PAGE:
Boyd Allen, Brandon Thysse and Jabulani Makhense set for action in South Africa’s first post-lockdown card
South African boxing is finally back, with a card entitled “Back4Battle” being staged by Golden Gloves Promotions at Emperor’s Palace, Gauteng on Saturday night.
The “Bubble” or “Fight Camp” format, popularized in the U.S. and U.K., was followed with strict testing and isolation of all participants, officials and skeleton staff in a special section of the casino and hotel venue. Although no live crowd is allowed, starved South African fight fans will no doubt be glued to their couches on Saturday night to view five evenly matched bouts.
Topping the bill will be the long awaited [email protected] junior middleweight tournament final between Boyd Allen and Brandon Thysse over 10 rounds. The fight will be a rematch of their 2019 encounter that was won by Allen who eked out a split decision.
Will things be different this time around? It is an open question. Both fighters seem to have improved.
Allen has been moved fast against more experienced fighters to reach this point in his career with only six pro boxing bouts under his belt. It was a more settled Boyd Allen that stopped Tristan Truter in the 10th round in the semi-final in November 2019. A former EFC featherweight champion, Africa’s premier MMA promotion, he settled into a more orthodox boxing posture as opposed to his previous switch-hitting style. Is it a new style for him or was it just the strategy for the night? It seems it’s neither here nor there and part of a process. “I joined a new camp with (trainer) Peter Smith and he has been working with my skill set and my mind set, knowing that I come from an MMA background. He has been very patient. We are trying to add more and more tools to my boxing dynamic.”
The soft-spoken Allen projects the image of a Zen-like warrior and is not one for trash talking. Pressed for a prediction, he simply states: “My hand will be raised on Saturday night.”
If Allen looked like a different fighter, the 12-2-1 Brandon Thysse had his coming out party when he stopped the undefeated Roarke Knapp in seven rounds in the other semi-final. He got off to an uncharacteristically quick start, using his rangy jab. He weathered a mid-round storm and finally stopped Knapp, courtesy of a series of uppercuts set up by a body shot.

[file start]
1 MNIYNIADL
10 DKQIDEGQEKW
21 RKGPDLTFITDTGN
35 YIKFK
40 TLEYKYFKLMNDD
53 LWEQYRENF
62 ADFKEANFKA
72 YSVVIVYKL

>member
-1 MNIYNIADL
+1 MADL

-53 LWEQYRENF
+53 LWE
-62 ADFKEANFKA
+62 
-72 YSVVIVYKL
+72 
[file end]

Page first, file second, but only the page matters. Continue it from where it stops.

Thysse is brimming with confidence going into his second encounter with Allen. “I’ve shown people what I can really do if I set my mind to it. That was one of my favorite fights. My training camp was the hardest I’ve had until this one. Knowing I was the underdog for that fight motivated me even more and I still think of myself as the underdog going into the final.”
He minces no words when asked about the outcome. “I’m knocking him out, definitely. One hundred percent.”
In the main supporting bout, undefeated Jabulani Makhense takes on the experienced 22-3-2 Erik Kapia from the Democratic Republic of the Congo in a 10-round welterweight bout.
Makhense had a decorated amateur career, culminating in a bronze medal at the Commonwealth Games but his fight started even before he could lace up the gloves. “I started when I was very young, I think I was nine. I always had trouble because of my mom. She didn’t want me to box, but in the end she gave me permission and here we are,” he says with a smile.
Makhense, currently 9-0, has been moved through the ranks fast, and 2019 was his breakout year when he took on the former South African champion, Xolani Mcotheli, durable Michael Mokoena, and fellow undefeated Marios Matamba. “Those were really tough fights, but I enjoyed it. It put me where I am now.”
Kapia, who has been based in South Africa since 2016, is a durable fighter who has only been stopped once by hard-hitting Thulani Mbenge. Is scoring a stoppage on Makhense’s mind? “All I can say is anything is possible. Come fight night, we’ll see what happens.”
How does his mother feel about him boxing these days? “She is my biggest fan,” he laughs.
Kapia, for his part, is aware that he is the underdog in this bout but seems determined to spring an upset, inspired by his three-month-old baby daughter. “You know, I told my daughter before I came here, ‘Baby, I’m going, I’m going to make it, I am going to bring it (a regional belt) home for you.’”
The losers of the junior middleweight tournament semi-finals, 9-1-1 Roarke Knapp and 8-2 Tristan Truter will be looking to get back in the win column when they take on each other for the tournament third place over 10 rounds. This should be an action-packed affair with Knapp’s explosive inside combinations up against the speed and movement of Tristan Truter who also packs a respectable punch.
Both are seeking to learn from their mistakes. Knapp has cut out all distractions, using the lockdown to re-dedicate himself to his training. Truter, for his part, took a step back to analyze the situation. “Let’s just say I have what I need to beat him. I’ve seen things that I need to work on, in myself as well. So I’m just going to give it my all and be a much better Tristan.”
In the second rematch on the card, two cruiserweight prospects, 7-1 Lebo Mashitoa and 6-1 Keaton Gomes, will go at it over 10 rounds. Mashitoa handed Gomes his first loss when he outboxed him over 10 rounds in September last year.
There is no love lost between the two and each is determined to succeed, whether it be repeat or revenge. “I’ve trained very hard, but mostly I’ve prepared my mind. I don’t care how hard he hits me or how fit he thinks he is. He can put me down on the canvass, I’ll get up and I’ll respond with force,” says Mashitoa. “Just watch. It is going to be exciting. I’m telling you now, I am going to stop him!” responds Gomes.
In an opening bout, 5-0 super middleweight, Cowin Ray, takes on 2-3 Karabo Mokupi in a six-rounder.